China’s digital currency poses threat to US dollar dominance

China’s digital currency poses threat to US dollar dominance

China's central bank is making impressive strides in creating its own digital national currency. At the same time, US officials are getting deeply concerned about the country's success in this regard, considering the digital version of the yuan a serious potential threat.

The White House is increasing its scrutiny of China's plans for its virtual currency, trying to weigh all the risks of lagging behind in this race. According to Joe Biden's advisers, the launch of the digital yuan could kick off a long-term bid to displace the dollar as the world's dominant reserve currency. In addition, the US administration is extremely concerned that the digital yuan could help China evade US sanctions. This in turn could undermine the key diplomatic leverage Washington needs to exert pressure on Beijing.

Currently, only 27 countries are looking at issuing their own digital currencies. This list includes Sweden, the EU, Japan, Russia, and, of course, China, a world-beater of this race. The position of the United States in this ranking is not yet clear. From a technical point of view, the country is ready to introduce a digital dollar. However, from a legal standpoint, its prospects are dismal. The Fed cannot proceed with this without support from Congress.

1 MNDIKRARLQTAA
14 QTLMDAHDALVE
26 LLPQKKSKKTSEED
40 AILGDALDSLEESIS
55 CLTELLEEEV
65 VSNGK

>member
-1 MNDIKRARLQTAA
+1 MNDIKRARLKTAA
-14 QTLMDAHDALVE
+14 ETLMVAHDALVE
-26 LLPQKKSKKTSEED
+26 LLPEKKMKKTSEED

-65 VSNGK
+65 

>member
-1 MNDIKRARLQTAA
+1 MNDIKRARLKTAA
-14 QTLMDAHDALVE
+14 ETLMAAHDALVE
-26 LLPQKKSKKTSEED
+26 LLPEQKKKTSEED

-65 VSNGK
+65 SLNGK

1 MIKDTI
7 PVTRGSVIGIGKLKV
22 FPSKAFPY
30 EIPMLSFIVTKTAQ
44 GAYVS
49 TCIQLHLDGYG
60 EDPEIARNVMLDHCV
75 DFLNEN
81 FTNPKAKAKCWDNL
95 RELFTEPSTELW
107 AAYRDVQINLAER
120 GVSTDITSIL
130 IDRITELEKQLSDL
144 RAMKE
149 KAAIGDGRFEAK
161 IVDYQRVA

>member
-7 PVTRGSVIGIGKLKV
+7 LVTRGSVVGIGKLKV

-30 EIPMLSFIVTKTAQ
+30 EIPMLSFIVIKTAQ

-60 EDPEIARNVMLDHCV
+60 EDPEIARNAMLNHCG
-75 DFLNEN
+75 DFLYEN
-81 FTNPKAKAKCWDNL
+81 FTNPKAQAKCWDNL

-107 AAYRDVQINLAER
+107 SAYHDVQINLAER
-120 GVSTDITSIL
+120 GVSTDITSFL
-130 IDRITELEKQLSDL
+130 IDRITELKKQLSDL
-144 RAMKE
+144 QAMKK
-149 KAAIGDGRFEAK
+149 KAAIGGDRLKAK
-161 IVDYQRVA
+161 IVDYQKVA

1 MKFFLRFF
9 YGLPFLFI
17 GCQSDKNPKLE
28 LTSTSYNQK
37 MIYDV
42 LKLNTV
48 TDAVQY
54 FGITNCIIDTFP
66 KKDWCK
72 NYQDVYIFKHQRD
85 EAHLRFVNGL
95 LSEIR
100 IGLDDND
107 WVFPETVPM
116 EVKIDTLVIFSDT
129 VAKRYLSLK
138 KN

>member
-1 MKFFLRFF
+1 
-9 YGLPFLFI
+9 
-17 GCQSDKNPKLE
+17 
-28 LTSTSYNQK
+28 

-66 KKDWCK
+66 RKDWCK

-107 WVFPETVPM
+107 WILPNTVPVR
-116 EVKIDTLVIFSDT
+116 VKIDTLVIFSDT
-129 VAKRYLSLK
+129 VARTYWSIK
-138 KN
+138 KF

Meanwhile, Beijing is stepping up its efforts and approaching the finish line. The local authorities are confident that the digital yuan will considerably reduce the country's reliance on the US dollar as well as the impact of global inflation on its economic development. China’s virtual currency is supposed to be similar to non-cash money in terms of functionality. However, it will be the third type of payment methods in addition to the existing cash and non-cash funds.

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